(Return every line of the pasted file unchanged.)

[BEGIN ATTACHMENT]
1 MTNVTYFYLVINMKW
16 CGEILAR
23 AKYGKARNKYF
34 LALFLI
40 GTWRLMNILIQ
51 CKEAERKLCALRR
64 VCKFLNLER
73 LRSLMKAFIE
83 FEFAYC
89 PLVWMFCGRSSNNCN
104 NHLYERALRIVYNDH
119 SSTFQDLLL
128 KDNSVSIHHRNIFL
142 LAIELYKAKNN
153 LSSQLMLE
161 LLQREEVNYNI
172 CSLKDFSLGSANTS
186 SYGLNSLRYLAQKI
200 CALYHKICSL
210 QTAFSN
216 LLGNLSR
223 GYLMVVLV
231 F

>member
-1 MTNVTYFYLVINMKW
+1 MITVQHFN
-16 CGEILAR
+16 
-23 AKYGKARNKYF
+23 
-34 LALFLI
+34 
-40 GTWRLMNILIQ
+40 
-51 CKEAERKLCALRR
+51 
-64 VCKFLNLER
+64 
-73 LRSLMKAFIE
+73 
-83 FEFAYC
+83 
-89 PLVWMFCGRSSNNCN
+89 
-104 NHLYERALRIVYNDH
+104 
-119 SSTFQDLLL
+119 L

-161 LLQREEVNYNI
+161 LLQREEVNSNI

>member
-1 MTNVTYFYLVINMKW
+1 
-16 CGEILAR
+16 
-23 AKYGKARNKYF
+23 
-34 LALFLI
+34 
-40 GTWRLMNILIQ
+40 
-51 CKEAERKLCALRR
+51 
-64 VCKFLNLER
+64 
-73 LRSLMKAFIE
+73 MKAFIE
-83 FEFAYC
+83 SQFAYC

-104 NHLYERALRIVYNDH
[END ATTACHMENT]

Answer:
1 MTNVTYFYLVINMKW
16 CGEILAR
23 AKYGKARNKYF
34 LALFLI
40 GTWRLMNILIQ
51 CKEAERKLCALRR
64 VCKFLNLER
73 LRSLMKAFIE
83 FEFAYC
89 PLVWMFCGRSSNNCN
104 NHLYERALRIVYNDH
119 SSTFQDLLL
128 KDNSVSIHHRNIFL
142 LAIELYKAKNN
153 LSSQLMLE
161 LLQREEVNYNI
172 CSLKDFSLGSANTS
186 SYGLNSLRYLAQKI
200 CALYHKICSL
210 QTAFSN
216 LLGNLSR
223 GYLMVVLV
231 F

>member
-1 MTNVTYFYLVINMKW
+1 MITVQHFN
-16 CGEILAR
+16 
-23 AKYGKARNKYF
+23 
-34 LALFLI
+34 
-40 GTWRLMNILIQ
+40 
-51 CKEAERKLCALRR
+51 
-64 VCKFLNLER
+64 
-73 LRSLMKAFIE
+73 
-83 FEFAYC
+83 
-89 PLVWMFCGRSSNNCN
+89 
-104 NHLYERALRIVYNDH
+104 
-119 SSTFQDLLL
+119 L

-161 LLQREEVNYNI
+161 LLQREEVNSNI

>member
-1 MTNVTYFYLVINMKW
+1 
-16 CGEILAR
+16 
-23 AKYGKARNKYF
+23 
-34 LALFLI
+34 
-40 GTWRLMNILIQ
+40 
-51 CKEAERKLCALRR
+51 
-64 VCKFLNLER
+64 
-73 LRSLMKAFIE
+73 MKAFIE
-83 FEFAYC
+83 SQFAYC

-104 NHLYERALRIVYNDH